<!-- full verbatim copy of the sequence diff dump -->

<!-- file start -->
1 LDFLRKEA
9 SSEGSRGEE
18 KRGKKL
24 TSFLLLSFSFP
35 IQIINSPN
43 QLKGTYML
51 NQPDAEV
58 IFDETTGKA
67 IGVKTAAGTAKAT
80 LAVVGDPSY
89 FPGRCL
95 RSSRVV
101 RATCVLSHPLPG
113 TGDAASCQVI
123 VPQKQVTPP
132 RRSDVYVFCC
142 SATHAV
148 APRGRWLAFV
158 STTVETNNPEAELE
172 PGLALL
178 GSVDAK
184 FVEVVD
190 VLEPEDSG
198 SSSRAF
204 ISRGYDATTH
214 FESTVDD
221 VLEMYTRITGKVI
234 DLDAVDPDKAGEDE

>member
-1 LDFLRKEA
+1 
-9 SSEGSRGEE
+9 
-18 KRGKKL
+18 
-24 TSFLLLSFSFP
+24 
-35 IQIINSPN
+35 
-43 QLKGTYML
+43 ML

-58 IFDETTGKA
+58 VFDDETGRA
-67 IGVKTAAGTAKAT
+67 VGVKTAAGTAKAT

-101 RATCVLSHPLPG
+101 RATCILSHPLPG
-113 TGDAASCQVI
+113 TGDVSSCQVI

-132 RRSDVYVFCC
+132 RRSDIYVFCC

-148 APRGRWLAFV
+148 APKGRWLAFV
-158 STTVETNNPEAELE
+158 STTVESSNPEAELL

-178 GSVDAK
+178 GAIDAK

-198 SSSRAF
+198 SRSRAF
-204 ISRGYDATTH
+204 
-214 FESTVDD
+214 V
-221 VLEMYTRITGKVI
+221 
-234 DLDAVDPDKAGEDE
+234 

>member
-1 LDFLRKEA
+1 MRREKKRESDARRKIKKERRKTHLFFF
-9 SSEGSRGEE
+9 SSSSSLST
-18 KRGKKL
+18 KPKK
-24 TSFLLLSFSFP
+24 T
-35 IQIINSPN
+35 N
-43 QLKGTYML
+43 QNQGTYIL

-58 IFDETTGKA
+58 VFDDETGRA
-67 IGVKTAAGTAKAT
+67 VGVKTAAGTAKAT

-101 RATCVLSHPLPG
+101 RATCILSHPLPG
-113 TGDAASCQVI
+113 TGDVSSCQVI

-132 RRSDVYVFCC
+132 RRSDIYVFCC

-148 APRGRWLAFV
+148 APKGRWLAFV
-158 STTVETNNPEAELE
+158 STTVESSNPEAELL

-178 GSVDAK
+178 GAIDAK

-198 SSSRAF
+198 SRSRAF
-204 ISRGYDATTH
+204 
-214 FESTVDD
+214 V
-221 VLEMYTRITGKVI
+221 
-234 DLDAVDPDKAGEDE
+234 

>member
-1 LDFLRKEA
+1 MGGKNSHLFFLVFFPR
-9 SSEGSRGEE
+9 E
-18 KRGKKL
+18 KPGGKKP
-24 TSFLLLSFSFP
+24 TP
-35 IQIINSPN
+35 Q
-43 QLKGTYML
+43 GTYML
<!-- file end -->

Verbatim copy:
1 LDFLRKEA
9 SSEGSRGEE
18 KRGKKL
24 TSFLLLSFSFP
35 IQIINSPN
43 QLKGTYML
51 NQPDAEV
58 IFDETTGKA
67 IGVKTAAGTAKAT
80 LAVVGDPSY
89 FPGRCL
95 RSSRVV
101 RATCVLSHPLPG
113 TGDAASCQVI
123 VPQKQVTPP
132 RRSDVYVFCC
142 SATHAV
148 APRGRWLAFV
158 STTVETNNPEAELE
172 PGLALL
178 GSVDAK
184 FVEVVD
190 VLEPEDSG
198 SSSRAF
204 ISRGYDATTH
214 FESTVDD
221 VLEMYTRITGKVI
234 DLDAVDPDKAGEDE

>member
-1 LDFLRKEA
+1 
-9 SSEGSRGEE
+9 
-18 KRGKKL
+18 
-24 TSFLLLSFSFP
+24 
-35 IQIINSPN
+35 
-43 QLKGTYML
+43 ML

-58 IFDETTGKA
+58 VFDDETGRA
-67 IGVKTAAGTAKAT
+67 VGVKTAAGTAKAT

-101 RATCVLSHPLPG
+101 RATCILSHPLPG
-113 TGDAASCQVI
+113 TGDVSSCQVI

-132 RRSDVYVFCC
+132 RRSDIYVFCC

-148 APRGRWLAFV
+148 APKGRWLAFV
-158 STTVETNNPEAELE
+158 STTVESSNPEAELL

-178 GSVDAK
+178 GAIDAK

-198 SSSRAF
+198 SRSRAF
-204 ISRGYDATTH
+204 
-214 FESTVDD
+214 V
-221 VLEMYTRITGKVI
+221 
-234 DLDAVDPDKAGEDE
+234 

>member
-1 LDFLRKEA
+1 MRREKKRESDARRKIKKERRKTHLFFF
-9 SSEGSRGEE
+9 SSSSSLST
-18 KRGKKL
+18 KPKK
-24 TSFLLLSFSFP
+24 T
-35 IQIINSPN
+35 N
-43 QLKGTYML
+43 QNQGTYIL

-58 IFDETTGKA
+58 VFDDETGRA
-67 IGVKTAAGTAKAT
+67 VGVKTAAGTAKAT

-101 RATCVLSHPLPG
+101 RATCILSHPLPG
-113 TGDAASCQVI
+113 TGDVSSCQVI

-132 RRSDVYVFCC
+132 RRSDIYVFCC

-148 APRGRWLAFV
+148 APKGRWLAFV
-158 STTVETNNPEAELE
+158 STTVESSNPEAELL

-178 GSVDAK
+178 GAIDAK

-198 SSSRAF
+198 SRSRAF
-204 ISRGYDATTH
+204 
-214 FESTVDD
+214 V
-221 VLEMYTRITGKVI
+221 
-234 DLDAVDPDKAGEDE
+234 

>member
-1 LDFLRKEA
+1 MGGKNSHLFFLVFFPR
-9 SSEGSRGEE
+9 E
-18 KRGKKL
+18 KPGGKKP
-24 TSFLLLSFSFP
+24 TP
-35 IQIINSPN
+35 Q
-43 QLKGTYML
+43 GTYML